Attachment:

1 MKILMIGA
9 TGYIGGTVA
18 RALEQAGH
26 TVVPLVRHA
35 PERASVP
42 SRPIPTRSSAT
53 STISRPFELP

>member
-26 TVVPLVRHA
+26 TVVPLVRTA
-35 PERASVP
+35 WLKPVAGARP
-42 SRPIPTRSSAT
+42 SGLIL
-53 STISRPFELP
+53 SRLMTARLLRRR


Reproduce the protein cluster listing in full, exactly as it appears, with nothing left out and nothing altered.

1 MKILMIGA
9 TGYIGGTVA
18 RALEQAGH
26 TVVPLVRHA
35 PERASVP
42 SRPIPTRSSAT
53 STISRPFELP

>member
-26 TVVPLVRHA
+26 TVVPLVRTA
-35 PERASVP
+35 WLKPVAGARP
-42 SRPIPTRSSAT
+42 SGLIL
-53 STISRPFELP
+53 SRLMTARLLRRR